Jackie Gaughan, the last of the old-school casino owners, has officially retired. He sold his shares in his beloved El Cortez this week. As many of our readers know, thanks to our History of Fremont Street, Gaughan has been a fixture on the downtown gaming scene for over 50 years. He has owned the El Cortez since 1963. He helped build the Union Plaza and at one time he owned the Las Vegas Club, the Plaza, the Gold Spike, the Showboat and the El Cortez.
But age was catching up with Jackie and a few years ago he sold his gaming properties except for the El Cortez. While the new owner of the Plaza and the Las Vegas Club struggle to keep the properties viable and the new owner of the Gold Spike, the Siegel Group, move forward with plans to renovate and upgrade the Gold Spike, the El Cortez quietly changed hands this week.
But for the crowd at CheapoVegas and the Big Empire and all lovers of Downtown Las Vegas, not to fear. Jackie kept the El Cortez in the family so to speak. Kenny Epstein, one of Jackie's partners since the 1950s, his son and Jackie's nephew Mike Nolan are now the official owners of the venerable downtown casino and hotel. The Epsteins are the majority share holders.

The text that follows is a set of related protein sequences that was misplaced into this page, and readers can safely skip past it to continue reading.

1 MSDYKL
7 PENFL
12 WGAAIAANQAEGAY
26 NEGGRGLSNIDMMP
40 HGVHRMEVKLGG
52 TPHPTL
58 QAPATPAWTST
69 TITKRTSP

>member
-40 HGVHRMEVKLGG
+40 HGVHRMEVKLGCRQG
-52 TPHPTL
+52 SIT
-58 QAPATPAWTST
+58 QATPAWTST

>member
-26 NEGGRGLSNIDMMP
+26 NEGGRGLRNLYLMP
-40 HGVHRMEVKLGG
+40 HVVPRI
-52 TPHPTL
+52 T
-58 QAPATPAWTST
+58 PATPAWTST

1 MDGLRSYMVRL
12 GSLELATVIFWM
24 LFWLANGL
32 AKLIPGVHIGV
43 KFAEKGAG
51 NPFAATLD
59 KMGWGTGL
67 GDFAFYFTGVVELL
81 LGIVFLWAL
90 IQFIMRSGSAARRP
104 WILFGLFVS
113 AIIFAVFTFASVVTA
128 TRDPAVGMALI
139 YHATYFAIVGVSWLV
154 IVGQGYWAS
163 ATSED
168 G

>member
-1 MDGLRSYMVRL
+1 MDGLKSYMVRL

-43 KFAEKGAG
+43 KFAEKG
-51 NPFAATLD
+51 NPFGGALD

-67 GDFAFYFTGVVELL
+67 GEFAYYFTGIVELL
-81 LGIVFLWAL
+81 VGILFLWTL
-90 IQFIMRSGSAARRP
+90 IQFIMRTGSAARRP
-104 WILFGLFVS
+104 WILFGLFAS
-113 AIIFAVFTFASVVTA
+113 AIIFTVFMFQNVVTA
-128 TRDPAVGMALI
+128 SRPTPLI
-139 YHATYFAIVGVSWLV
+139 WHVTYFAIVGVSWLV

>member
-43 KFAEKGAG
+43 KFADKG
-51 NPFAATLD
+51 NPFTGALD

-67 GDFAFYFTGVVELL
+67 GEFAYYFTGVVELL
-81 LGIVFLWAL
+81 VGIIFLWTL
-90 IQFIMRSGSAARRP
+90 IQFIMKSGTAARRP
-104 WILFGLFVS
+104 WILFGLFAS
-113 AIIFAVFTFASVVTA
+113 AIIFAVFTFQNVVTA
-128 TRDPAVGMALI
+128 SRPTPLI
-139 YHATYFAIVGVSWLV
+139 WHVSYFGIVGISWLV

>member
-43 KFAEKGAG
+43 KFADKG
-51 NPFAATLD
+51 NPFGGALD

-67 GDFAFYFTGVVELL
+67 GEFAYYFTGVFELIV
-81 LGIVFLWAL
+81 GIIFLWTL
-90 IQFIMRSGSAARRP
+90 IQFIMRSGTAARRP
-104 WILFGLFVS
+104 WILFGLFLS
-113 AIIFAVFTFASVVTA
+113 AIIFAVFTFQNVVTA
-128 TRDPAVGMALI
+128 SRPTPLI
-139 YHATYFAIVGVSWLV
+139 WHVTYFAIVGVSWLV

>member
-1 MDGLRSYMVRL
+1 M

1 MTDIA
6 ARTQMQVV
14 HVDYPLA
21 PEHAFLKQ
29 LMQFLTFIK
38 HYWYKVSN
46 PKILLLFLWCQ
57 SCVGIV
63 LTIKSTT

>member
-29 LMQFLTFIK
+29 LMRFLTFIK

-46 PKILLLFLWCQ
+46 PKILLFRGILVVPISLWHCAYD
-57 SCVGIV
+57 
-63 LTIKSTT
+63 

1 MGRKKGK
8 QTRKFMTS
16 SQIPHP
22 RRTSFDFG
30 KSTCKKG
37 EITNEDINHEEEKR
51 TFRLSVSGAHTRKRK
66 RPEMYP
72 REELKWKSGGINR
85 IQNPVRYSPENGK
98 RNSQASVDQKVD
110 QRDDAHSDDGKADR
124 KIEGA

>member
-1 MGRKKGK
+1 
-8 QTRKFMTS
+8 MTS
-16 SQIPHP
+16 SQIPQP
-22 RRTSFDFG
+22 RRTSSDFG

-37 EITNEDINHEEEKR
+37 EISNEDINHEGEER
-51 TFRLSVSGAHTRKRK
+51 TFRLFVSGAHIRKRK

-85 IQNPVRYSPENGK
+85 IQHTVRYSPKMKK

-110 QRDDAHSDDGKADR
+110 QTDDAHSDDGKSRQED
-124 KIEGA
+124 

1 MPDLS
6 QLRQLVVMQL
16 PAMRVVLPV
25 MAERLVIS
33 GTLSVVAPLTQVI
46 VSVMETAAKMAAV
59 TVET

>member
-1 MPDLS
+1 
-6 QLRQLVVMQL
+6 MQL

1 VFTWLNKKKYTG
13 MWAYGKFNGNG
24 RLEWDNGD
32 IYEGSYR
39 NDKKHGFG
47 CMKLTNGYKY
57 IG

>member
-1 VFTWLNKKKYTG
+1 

Jackie will continue to live in his suite at the El Cortez and will continue to greet patrons and make his appearances at the gaming tables. So while the hotel quietly changed hands, the ambassador and creator of the famous Fun Books, will continue to be the local face of the El Cortez.
The El Cortez continues to be the best performing gaming place on Fremont Street. That comes as no surprise as they are following in the tradition of Gaughan and Benny Binion, of giving the customers good values on meals and drinks and making them feel like winners.
The new owners want to maintain that tradition while making the hotel viable for the new tourism that is coming to Fremont Street in the next five years with the opening of Union Park, the Ruvo Brain Institute, the Smith Performing Arts Complex and the Mob Museum.
Other news is that the Ogden House, also owned by the El Cortez, is undergoing a renovation. It will be renamed the El Cortez Cabana Suites and will lose its 1940s weeping mortar front. That facade will be replaced by a 1950s mid-century modern look. Mike Nolan is quoted in the Las Vegas Review Journal saying that the renovation will cost $6.4 million or $100,000 a room.
"We like the history value of it," Nolan said. "But we are continuing to modernize it."